2021 Volkswagen ID.4 First Drive Review | A new electric personality for VW


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The 2021 Volkswagen ID.4 is refreshingly and unapologetically a crossover for the masses that happens to be an electric car. This stands in contrast to two of its key competitors. First and foremost, the Mach-E is a Ford Mustang and the Model Y is a Tesla. While those names add distinction, they also add expectations.

VW is more than happy to benchmark the ID.4 against such proletarian vehicles as the Honda CR-V and Toyota RAV4. Not coincidentally, Honda and Toyota sell hundreds of thousands of those. That’s the idea for Volkswagen, which hopes the ID.4 and its upcoming siblings will transform the company the way the Golf did in a different era. Put simply, it’s a business decision.

But let’s not sell the ID.4 short. It’s an attractive and highly capable EV, offering 250 miles of range, rear-wheel drive (AWD is an option) and a decent amount of cargo space. It’s the right formula, plus it provides an enjoyable driving experience.

The ID.4 puts out 201 hp and 229 lb-ft of torque through a motor powered by an 82-kilowatt-hour (gross total) lithium-ion battery pack. A more powerful battery pack will come later this year with all-wheel drive. The electric motor is mounted right over the rear axle, and the low center of gravity means it handles unexpectedly well. I did not see myself pushing the ID.4 through Interstate 75’s long onramps in Detroit’s north suburbs, but hey, it’s never a bad thing when a car turns out to be more fun than advertised.


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Considering this, I lay on the throttle and make my way through traffic, emboldened by the Sport Mode and challenged by rush hour traffic, the ID.4 becomes an object of my curiosity. "What can this thing do?" I wonder, as daylight slips and I pass through Auburn Hills, the one-time home of Volkswagen of America. A few rounds of hard acceleration cure me of any illusions of the ID.4 as a performance-oriented machine, but there’s enough on offer so as to be compelling at suburban stoplights. I meander around an iced-over lake before heading back toward more densely populated areas. The steering is light yet direct. The suspension (strut front, multilink rear) is tuned for comfort, and March in Michigan brings pockmarked roads and potholes that sink to unknown depths. More than once I figure my fillings will be jarred, but the ID.4 absorbs without being rolling Novocaine. In normal driving, the regenerative brakes are less noticeable than other EVs and there’s a lot of pedal travel, giving the ID.4 a conventional stopping feel. To dial up more regeneration, drivers can shift to a Brake mode.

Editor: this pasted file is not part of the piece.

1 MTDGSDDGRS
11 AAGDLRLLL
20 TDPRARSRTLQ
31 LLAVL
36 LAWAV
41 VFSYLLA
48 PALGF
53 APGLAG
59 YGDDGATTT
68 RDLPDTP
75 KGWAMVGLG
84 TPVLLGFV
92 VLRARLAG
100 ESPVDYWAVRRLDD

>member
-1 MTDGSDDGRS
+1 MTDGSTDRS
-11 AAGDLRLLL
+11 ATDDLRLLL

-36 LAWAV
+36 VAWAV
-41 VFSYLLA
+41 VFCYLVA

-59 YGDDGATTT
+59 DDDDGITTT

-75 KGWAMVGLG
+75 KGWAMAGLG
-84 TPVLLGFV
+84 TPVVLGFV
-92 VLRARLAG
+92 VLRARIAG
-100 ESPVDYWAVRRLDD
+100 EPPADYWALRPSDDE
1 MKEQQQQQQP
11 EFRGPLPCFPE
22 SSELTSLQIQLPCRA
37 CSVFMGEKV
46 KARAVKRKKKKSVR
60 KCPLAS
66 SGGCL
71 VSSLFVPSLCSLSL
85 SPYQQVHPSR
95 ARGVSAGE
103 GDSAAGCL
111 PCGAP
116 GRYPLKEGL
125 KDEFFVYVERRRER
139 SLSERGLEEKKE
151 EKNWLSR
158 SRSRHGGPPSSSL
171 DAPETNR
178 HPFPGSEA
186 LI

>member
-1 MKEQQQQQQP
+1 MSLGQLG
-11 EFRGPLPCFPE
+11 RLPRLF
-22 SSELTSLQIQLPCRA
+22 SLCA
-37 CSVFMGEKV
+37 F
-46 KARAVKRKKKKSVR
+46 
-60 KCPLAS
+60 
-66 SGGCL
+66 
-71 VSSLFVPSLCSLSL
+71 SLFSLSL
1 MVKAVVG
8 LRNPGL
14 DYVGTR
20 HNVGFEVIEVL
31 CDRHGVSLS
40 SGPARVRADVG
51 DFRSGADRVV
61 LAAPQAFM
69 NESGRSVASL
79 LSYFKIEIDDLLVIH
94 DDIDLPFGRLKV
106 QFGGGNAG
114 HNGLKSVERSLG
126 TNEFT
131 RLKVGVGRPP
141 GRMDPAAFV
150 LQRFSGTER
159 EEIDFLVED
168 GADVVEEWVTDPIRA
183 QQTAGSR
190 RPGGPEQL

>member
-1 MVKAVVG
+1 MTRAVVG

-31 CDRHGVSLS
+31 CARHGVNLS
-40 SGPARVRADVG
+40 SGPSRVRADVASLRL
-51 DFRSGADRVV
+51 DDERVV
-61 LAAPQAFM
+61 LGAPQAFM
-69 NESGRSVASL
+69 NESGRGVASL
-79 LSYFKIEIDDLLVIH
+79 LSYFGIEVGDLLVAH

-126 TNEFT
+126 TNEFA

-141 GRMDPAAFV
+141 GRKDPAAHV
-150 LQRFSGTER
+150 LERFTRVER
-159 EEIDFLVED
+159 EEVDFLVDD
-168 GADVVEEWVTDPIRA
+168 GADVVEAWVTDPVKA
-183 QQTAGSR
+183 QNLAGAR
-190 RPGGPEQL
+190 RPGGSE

My drive took an hour and 39 minutes covering 54 miles, dropping the charge from about 85% to 59%. I briefly charged that evening using VW’s lightweight and easy-to-use Level 1 mobile charger that’s stored below the rear cargo area. Unpacking the charger, I took note of the ample space in the back. The ID.4 has 30.3 cubic feet of cargo room behind the second row, which is best among its electric competitors from Chevy, Ford, Hyundai and Nissan (Tesla does not publish a similar volume number for the Model Y). The ID.4's volume is on the small side among compact crossovers, however, and roughly what you'd get (at least on paper) in a Mazda CX-5. The Honda CR-V and Toyota RAV4 have appreciably more.